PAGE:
2018 Redmond Combined Juniors All Stars Baseball (Photo Credit: Redmond West Little League)

2018 Redmond Combined Juniors All Stars Baseball (Photo Credit: Redmond West Little League)

Redmond Little Leagues begin registration for spring season amid pandemic

League spokesperson says safety protocols for players, parents and umpires will be unprecedented.

In Redmond, youth baseball and softball leagues are preparing for the spring season as league administrators hope to resume some normalcy during the pandemic with America’s favorite pastime.

Parents can register their boys and girls, ages 4-16, to play in either Redmond West or Redmond North Little Leagues.

However, this year’s season will be met with challenges as the leagues will have to conform and comply with COVID-19 regulations and social distancing practices.

Ellie O’Rourke, marketing director for the Redmond little leagues, said the leagues’ opening dates will be dependent on guidelines and rules given by the Governor’s Office as well as the City of Redmond.

She said once the leagues are granted permission to gather and use ballparks, parents, players and even umpires will be under a different set of social distancing protocols than ever before.

Dugouts, which have players sitting in close proximity to each other will not be used, parents will have to watch their children’s games socially distanced and with masks on, and umpires might not be standing directly behind the plate along with other safety measures, according to O’Rourke.

Redmond North Little League President, Alec Weintraub, said via press release that after a year of social distancing, “Little league is needed now more than ever,”.

For more information and to register for Redmond West Little League, go to

https://www.redwestll.org/. To register players for Redmond North Little League, go to https://www.rnll.org/.




In consideration of how we voice our opinions in the modern world, we’ve closed comments on our websites. We value the opinions of our readers and we encourage you to keep the conversation going.

Please feel free to share your story tips by emailing editor@redmond-reporter.com.

To share your opinion for publication, submit a letter through our website https://www.redmond-reporter.com/submit-letter/. Include your name, address and daytime phone number. (We’ll only publish your name and hometown.) We reserve the right to edit letters, but if you keep yours to 300 words or less, we won’t ask you to shorten it.

More in News

Washington State Supreme Court Justices (back row, L-R) Raquel Montoya-Lewis, Sheryl Gordon McCloud, Mary I. Yu, G. Helen Whitener, (front row, L-R) Susan Owens, Charles W. Johnson, Steven C. Gonzalez, Barbara A. Madsen and Debra L. Stephens.
Justices strike down Washington state drug possession law

Police must stop arresting people for simple possession.

In Phase 2 of Gov. Jay Inslee’s reopening plan, which was announced Jan. 28, restaurants can reopen at a maximum 25% capacity and a limit of six people per table. Inslee recently announced all counties will be staying in Phase 2 of the state’s reopening plan for the next several weeks. Pictured: People enjoy outdoor dining last summer in downtown Kent. Courtesy photo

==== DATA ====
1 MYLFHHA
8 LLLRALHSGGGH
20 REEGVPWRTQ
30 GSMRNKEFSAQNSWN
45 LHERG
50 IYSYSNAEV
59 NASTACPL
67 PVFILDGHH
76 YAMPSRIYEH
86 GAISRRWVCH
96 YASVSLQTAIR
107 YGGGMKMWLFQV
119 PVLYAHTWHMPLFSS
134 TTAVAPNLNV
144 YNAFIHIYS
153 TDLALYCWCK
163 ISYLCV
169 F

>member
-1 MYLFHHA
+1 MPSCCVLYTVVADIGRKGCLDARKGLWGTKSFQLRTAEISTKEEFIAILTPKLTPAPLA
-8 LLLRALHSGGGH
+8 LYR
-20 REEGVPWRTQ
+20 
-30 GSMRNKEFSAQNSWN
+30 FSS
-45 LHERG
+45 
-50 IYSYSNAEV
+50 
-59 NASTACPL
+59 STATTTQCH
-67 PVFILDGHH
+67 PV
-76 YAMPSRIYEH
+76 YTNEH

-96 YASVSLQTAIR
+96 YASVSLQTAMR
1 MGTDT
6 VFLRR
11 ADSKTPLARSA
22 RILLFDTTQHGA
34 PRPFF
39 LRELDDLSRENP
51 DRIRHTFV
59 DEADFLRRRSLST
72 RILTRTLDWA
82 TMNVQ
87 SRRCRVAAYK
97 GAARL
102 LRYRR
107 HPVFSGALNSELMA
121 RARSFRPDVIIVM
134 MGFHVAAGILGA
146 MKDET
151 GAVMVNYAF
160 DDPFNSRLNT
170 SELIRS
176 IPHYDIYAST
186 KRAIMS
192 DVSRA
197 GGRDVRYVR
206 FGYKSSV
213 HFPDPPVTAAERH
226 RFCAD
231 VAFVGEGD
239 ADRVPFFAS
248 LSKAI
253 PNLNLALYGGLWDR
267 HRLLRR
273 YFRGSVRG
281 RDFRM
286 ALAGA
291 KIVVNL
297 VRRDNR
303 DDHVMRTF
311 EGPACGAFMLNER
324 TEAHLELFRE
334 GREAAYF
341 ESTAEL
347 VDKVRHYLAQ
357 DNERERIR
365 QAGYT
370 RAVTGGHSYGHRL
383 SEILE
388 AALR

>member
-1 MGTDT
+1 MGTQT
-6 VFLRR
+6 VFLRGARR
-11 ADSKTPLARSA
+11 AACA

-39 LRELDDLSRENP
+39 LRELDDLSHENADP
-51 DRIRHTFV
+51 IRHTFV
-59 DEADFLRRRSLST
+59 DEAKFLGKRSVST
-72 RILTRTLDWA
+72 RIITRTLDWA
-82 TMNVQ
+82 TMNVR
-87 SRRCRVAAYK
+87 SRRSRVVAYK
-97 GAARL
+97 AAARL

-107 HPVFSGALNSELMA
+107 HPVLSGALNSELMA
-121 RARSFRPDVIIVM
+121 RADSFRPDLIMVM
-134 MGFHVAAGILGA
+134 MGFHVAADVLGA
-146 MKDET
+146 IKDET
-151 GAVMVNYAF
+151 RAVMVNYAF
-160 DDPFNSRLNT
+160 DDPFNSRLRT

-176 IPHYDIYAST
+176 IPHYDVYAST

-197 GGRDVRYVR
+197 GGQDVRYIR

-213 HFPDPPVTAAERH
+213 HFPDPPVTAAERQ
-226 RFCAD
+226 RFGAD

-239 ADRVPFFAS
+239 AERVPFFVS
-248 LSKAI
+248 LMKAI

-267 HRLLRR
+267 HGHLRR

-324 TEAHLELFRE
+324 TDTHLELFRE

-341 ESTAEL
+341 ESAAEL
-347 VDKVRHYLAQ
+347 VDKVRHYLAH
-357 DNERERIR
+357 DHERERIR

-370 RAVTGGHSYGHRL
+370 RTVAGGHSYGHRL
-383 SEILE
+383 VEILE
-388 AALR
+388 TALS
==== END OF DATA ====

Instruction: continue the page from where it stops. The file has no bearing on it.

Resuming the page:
Inslee: All of Washington to stay in Phase 2 for a few weeks

The governor issued a weekslong pause on regions moving backward, but has yet to outline a Phase 3.

Entrance to the Tukwila Library branch of the King County Library System. File photo
King County libraries will reopen in some cities for in-person services

Fall City, Kent libraries among six selected for partial reopening.

In a zipper merge, cars continue in their lanes and then take turns at the point where the lanes meet. (Koenb via Wikimedia Commons)
Do Washington drivers need to learn the zipper merge?

Legislators propose requiring zipper merge instruction in drivers education and in license test.

A South King Fire & Rescue firefighter places a used test swab into a secure COVID test vial on Nov. 18, 2020, at a Federal Way testing site. (Sound Publishing file photo)
Masks are still king in combating new COVID strains

A top UW doctor talks new strains, masks and when normal could return.

Washington State Capitol Building in Olympia. File photo
Democrats look to allow noncitizens to serve on school boards

A Senate bill takes aim at a state law requiring anyone seeking elected office to be a citizen.

A CVS pharmacist prepares a COVID-19 vaccine at Village Green Retirement Campus in Federal Way on Jan. 26. Olivia Sullivan/Sound Publishing
State health leader: We have a plan, we don’t have the supply

Two months after the COVID vaccine landed in Washington, many still struggle to secure their shots.

An Island Park Elementary teacher and her students hit the books on Feb. 8 in the Mercer Island School District. The single largest amount of Gov. Jay Inslee’s newly announce relief package, $668 million, will go to public elementary and secondary schools to prepare for reopening for some in-person learning and to address students’ learning loss. Courtesy photo
Inslee signs $2.2 billion COVID relief package

The federal funds will go to fight COVID, aid renters and reopen shuttered schools and businesses.

Remi Frederick, a Village Green employee receives her first dose of the Pfizer-BioNTech vaccine on Jan. 26 in Federal Way. Olivia Sullivan/Sound Publishing
Inslee: We have vaccine capacity, we just need the doses

Despite continued frustration from those seeking a shot, the state is making progress, he said.

Most Read